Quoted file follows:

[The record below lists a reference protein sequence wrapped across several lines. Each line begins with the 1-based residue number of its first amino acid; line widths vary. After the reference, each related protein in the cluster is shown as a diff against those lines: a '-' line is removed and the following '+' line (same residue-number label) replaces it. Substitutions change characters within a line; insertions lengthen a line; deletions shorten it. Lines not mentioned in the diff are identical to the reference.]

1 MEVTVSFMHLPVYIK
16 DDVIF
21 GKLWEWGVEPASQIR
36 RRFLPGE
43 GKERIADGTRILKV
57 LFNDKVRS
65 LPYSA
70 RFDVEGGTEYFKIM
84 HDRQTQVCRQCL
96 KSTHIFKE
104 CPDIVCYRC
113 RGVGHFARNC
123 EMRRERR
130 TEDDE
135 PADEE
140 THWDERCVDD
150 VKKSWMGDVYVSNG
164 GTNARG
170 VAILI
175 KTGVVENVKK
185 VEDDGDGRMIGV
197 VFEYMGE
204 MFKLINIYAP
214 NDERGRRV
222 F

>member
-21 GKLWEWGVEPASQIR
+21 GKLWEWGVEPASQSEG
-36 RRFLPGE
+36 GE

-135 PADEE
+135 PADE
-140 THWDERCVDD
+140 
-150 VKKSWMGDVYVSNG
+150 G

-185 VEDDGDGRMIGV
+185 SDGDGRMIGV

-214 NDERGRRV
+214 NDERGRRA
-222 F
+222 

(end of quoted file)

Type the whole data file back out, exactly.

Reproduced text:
[The record below lists a reference protein sequence wrapped across several lines. Each line begins with the 1-based residue number of its first amino acid; line widths vary. After the reference, each related protein in the cluster is shown as a diff against those lines: a '-' line is removed and the following '+' line (same residue-number label) replaces it. Substitutions change characters within a line; insertions lengthen a line; deletions shorten it. Lines not mentioned in the diff are identical to the reference.]

1 MEVTVSFMHLPVYIK
16 DDVIF
21 GKLWEWGVEPASQIR
36 RRFLPGE
43 GKERIADGTRILKV
57 LFNDKVRS
65 LPYSA
70 RFDVEGGTEYFKIM
84 HDRQTQVCRQCL
96 KSTHIFKE
104 CPDIVCYRC
113 RGVGHFARNC
123 EMRRERR
130 TEDDE
135 PADEE
140 THWDERCVDD
150 VKKSWMGDVYVSNG
164 GTNARG
170 VAILI
175 KTGVVENVKK
185 VEDDGDGRMIGV
197 VFEYMGE
204 MFKLINIYAP
214 NDERGRRV
222 F

>member
-21 GKLWEWGVEPASQIR
+21 GKLWEWGVEPASQSEG
-36 RRFLPGE
+36 GE

-135 PADEE
+135 PADE
-140 THWDERCVDD
+140 
-150 VKKSWMGDVYVSNG
+150 G

-185 VEDDGDGRMIGV
+185 SDGDGRMIGV

-214 NDERGRRV
+214 NDERGRRA
-222 F
+222 